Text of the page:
Introduction: Little Blouse on the Prairie
Before I list what you'll need for this project I have to make a small confession and admit that there is a teeny amount of pattern drafting involved (eek!) BUT, it's created through simple rectangles and, I guarantee, will be the easiest way to make a sleeved blouse. If you've never made a pattern before, this is a really gentle introduction.
So, here is what you will need.
For the blouse:
Light weight cotton material
Matching or contrasting thread
A strip of fabric (or ribbon) at least a metre and a half long
Tailor's chalk/vanishing pen
For the pattern:
Large pieces of paper/light card (the weight of the paper isn't important but it will be easier if it is plain)
Ruler and tape measure
Masking tape or sticky tape
We're going to start by making the pattern. Firstly we need a couple of measurements.
Measure from shoulder to shoulder, then from your collar bone to where you would like the bottom hem to sit. Divide the first measurement in half and add an inch and a half (4 cm) seam allowance. Add a three inch (71/2 cm) seam allowance to the length.
Now measure the circumference of your arm at the widest point, then measure down your arm to where you want the sleeve to stop. As the sleeve will be double the arm circumference, we only need to add five eighths of an inch (2 cm) seam allowance to the length.
We're going to take those measurements to make two rectangles that should end up looking like the ones in the pic.
The next part takes a bit of artistic licence as positioning the arm depends upon your personal preference and body shape, but it should resemble this to an extent (ensuring that a portion of the top of the arm extends beyond the top of the bodice).
Stick these pieces together in position and pace another piece of paper underneath at the top of the blouse 'pattern' - this piece needs to be large enough to 'cover' the gap between the arm and the bodice. Stick the pattern to this extra piece.
Draw a straight line from the highest point of the sleeve to the lowest point on the top of the bodice. Now, I used a tool for this next step BUT that's only because I don't have a particularly steady hand - this can be done freehand, by eye.
Create a gentle curve underneath the straight line. This is going to form the neckline so try not to make the curve too deep. Cut away the excess and you have your completed pattern!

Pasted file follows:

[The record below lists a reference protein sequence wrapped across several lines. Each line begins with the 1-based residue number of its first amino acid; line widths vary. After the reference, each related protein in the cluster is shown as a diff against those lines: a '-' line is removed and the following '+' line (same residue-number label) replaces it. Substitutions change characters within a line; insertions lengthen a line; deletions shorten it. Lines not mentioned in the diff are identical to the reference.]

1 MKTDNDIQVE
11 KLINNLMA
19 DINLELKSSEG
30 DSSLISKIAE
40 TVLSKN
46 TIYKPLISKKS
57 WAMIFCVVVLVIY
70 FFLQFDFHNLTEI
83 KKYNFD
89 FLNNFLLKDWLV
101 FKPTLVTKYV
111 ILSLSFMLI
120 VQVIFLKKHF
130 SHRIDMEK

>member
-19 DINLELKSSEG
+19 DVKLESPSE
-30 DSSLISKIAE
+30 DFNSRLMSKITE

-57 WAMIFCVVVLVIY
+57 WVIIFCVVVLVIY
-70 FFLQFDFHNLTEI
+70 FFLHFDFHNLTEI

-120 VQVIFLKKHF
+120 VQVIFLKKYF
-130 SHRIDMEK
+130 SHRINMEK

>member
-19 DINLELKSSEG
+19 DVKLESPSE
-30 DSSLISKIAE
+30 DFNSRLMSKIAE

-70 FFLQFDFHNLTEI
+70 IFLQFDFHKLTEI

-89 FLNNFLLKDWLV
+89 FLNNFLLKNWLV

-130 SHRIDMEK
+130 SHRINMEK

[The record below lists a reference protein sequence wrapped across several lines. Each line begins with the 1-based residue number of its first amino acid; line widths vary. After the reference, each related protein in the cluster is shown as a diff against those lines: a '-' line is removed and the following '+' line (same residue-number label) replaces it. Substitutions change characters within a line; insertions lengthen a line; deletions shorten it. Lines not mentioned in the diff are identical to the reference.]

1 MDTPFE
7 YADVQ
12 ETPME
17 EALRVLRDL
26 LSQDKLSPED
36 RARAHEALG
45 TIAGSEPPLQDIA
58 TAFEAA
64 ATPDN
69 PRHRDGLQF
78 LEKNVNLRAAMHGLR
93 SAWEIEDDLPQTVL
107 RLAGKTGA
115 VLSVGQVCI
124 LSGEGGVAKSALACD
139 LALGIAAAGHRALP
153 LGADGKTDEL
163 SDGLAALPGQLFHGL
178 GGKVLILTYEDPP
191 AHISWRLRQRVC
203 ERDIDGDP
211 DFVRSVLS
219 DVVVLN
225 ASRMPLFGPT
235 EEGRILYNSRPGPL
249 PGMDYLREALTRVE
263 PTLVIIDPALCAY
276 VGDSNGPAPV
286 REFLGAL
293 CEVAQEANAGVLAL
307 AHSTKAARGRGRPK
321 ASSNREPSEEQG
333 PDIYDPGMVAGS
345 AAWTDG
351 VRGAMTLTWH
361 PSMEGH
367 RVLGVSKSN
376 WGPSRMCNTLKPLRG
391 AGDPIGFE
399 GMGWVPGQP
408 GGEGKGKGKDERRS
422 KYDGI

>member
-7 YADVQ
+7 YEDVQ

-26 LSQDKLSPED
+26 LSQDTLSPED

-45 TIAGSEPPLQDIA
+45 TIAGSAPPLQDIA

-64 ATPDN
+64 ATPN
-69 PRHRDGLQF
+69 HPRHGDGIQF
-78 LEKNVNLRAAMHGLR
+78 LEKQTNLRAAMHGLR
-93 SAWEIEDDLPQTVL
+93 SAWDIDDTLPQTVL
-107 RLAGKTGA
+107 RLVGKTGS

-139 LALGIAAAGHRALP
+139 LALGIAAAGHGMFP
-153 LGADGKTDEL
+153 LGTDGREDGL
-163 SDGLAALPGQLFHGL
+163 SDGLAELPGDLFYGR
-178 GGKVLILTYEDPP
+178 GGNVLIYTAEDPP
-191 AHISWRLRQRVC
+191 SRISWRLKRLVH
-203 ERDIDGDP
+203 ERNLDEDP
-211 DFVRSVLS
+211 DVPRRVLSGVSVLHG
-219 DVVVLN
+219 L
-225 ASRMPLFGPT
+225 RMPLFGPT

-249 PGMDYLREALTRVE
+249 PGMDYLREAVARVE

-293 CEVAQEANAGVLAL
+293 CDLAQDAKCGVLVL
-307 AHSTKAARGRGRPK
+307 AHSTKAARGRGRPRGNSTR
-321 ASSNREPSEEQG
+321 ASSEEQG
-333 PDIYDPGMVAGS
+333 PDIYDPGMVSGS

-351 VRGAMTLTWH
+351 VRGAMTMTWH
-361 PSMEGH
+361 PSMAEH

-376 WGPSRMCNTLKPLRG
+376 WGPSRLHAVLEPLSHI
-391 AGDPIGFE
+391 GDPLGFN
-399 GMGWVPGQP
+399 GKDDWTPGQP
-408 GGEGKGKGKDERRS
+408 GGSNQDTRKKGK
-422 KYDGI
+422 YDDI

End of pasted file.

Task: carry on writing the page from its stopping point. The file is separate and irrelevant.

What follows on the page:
It's easy peasy from here on in....
Take your fabric and fold it along the selvedge edge (the slightly fuzzy edge that doesn't fray). Place the long edge of the pattern against the fold and cut out. Repeat so that you have two pieces that look like the first pic.
Place the right sides together and sew the side and shoulder seams. Press all seams open.
Choose which side you wish to be the front and decide where you want the bow to sit. If you choose the side, rather than centre, (like I did) make sure it's a few inches in from the line of the armpit, so that it doesn't look accidental.
Mark how deep you want the drawstring channel to be with chalk or an air vanishing pen. If you're using a strip of material for your drawstring, make the line at least two inches (5 cm) long.
Cut down to the bottom of your mark and sew down the raw edges.
Now, we will need to press down a small hem about a quarter of an inch (1/2 cm): but we will not be sewing this...
Starting from the opening, carefully fold the top edge over to form the drawstring channel. Pin as you fold. You can press the channel down, if you prefer that look, but I wanted the neckline to look as ruffled as possible. Sew the channel shut as close to the bottom edge as possible.
Here's the dull bit! Double hem all of the remaining raw edges.
If you're using a ribbon as a drawstring you can skip this bit. See you at step 9 :-)
If you are using a fabric strip, take note thins is a long process!
Take your (very) long strip of fabric and press a crisp line down the centre. Open the fabric back up and fold each raw edge towards the line you just pressed and press again (don't be tempted to cut corners at this point as you'll only have to re-press later) Now fold the fabric along the centre line and (yep, you guessed it) press again.
We are finally ready to sew the drawstring shut (phew!)
Tuck the ends under and sew a straight stitch along the open side.
Grab a sturdy safety pin and attach it to the end of the drawstring: then thread it through the channel.
Your blouse is now ready to wear!
(N.B This blouse can be worn both on and off the shoulder, but if you're going for 'on' try and choose a fabric less busy than mine!)
First Prize in the